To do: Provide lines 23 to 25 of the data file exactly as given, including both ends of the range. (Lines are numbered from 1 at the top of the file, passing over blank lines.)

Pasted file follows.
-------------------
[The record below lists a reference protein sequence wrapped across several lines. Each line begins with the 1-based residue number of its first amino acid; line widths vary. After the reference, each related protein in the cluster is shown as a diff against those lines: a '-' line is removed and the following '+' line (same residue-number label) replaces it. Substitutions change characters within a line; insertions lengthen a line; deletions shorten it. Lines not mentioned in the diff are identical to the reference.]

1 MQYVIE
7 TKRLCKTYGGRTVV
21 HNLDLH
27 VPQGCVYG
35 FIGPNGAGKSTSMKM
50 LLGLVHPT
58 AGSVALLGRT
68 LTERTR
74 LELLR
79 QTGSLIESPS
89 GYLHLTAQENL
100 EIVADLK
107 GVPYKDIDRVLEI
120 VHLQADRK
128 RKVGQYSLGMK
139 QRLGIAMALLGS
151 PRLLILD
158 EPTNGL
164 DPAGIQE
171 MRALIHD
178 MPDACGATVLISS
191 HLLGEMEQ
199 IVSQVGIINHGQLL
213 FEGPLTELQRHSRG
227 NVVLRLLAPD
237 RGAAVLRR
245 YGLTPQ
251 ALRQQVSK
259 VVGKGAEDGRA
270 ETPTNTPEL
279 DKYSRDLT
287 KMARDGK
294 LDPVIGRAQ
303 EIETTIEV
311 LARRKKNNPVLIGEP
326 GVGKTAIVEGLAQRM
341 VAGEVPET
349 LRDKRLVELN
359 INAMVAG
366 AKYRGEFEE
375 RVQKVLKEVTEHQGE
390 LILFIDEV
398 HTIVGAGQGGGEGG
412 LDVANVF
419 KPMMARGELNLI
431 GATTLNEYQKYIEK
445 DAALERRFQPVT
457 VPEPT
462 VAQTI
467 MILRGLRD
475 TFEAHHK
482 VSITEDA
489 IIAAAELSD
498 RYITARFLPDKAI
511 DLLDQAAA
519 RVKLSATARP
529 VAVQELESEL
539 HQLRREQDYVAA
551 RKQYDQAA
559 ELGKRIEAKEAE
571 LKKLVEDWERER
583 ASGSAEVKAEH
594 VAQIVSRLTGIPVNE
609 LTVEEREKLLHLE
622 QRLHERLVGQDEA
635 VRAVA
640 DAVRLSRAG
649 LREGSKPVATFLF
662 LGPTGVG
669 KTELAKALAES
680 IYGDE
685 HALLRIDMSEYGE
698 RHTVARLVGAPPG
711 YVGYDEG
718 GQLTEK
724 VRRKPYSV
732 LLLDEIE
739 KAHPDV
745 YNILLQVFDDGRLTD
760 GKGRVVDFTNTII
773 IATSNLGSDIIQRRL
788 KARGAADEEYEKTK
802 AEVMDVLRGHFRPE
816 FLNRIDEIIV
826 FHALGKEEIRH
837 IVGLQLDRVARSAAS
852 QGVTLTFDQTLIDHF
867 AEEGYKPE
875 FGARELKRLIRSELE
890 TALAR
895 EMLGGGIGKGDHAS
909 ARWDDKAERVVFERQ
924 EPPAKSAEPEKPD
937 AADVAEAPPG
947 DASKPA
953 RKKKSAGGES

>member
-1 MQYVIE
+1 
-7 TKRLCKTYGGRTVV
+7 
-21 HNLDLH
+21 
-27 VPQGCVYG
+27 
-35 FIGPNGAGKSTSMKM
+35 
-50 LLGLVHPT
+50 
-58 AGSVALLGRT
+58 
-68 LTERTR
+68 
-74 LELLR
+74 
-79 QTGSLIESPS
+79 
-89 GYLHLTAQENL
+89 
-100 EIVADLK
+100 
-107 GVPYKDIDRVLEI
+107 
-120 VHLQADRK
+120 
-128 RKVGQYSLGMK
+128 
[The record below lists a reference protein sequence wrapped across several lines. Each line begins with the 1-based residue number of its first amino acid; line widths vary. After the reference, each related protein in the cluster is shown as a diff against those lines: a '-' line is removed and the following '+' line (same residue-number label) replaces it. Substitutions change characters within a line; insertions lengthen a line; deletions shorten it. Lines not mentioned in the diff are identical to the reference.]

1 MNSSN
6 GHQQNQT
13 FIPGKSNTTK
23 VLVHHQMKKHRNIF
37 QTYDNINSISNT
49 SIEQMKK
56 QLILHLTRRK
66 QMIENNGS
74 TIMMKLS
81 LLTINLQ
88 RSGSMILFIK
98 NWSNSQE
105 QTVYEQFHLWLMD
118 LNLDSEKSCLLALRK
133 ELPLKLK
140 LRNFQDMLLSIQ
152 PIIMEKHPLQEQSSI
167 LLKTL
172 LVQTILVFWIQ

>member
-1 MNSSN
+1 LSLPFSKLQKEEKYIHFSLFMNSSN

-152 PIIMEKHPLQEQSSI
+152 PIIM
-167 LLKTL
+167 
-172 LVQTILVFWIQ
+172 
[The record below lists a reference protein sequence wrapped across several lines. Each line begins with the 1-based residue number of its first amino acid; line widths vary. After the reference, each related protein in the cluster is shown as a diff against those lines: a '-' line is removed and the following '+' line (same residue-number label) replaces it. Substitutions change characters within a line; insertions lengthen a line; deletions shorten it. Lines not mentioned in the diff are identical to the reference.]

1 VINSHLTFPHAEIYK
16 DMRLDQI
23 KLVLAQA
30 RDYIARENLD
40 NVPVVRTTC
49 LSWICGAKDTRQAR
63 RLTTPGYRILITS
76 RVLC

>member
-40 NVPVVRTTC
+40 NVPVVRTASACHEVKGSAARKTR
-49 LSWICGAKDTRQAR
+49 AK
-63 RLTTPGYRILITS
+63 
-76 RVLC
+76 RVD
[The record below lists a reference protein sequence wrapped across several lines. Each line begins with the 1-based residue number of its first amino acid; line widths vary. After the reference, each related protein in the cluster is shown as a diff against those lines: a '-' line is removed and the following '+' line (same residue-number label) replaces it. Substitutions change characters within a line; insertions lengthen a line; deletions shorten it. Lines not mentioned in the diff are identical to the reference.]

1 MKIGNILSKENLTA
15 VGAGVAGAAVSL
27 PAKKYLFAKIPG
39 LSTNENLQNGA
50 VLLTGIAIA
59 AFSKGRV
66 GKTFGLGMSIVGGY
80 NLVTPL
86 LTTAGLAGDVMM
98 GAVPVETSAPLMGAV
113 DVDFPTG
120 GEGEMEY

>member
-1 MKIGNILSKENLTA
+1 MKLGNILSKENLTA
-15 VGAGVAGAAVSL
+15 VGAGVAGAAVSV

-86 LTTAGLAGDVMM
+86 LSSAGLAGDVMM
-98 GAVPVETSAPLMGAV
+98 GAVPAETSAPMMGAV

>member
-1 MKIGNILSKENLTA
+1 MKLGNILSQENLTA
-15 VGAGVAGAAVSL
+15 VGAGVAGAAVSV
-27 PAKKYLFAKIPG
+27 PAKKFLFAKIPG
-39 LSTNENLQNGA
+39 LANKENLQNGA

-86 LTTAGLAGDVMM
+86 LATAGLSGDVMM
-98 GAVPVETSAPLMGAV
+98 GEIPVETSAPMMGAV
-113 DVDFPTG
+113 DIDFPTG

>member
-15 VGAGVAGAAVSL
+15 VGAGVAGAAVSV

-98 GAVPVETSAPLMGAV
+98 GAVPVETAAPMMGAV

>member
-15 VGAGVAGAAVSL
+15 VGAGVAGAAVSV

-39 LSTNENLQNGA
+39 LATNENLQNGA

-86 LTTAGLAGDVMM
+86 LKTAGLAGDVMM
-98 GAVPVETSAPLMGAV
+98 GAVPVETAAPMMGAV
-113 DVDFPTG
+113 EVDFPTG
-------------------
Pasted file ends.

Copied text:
191 HLLGEMEQ
199 IVSQVGIINHGQLL
213 FEGPLTELQRHSRG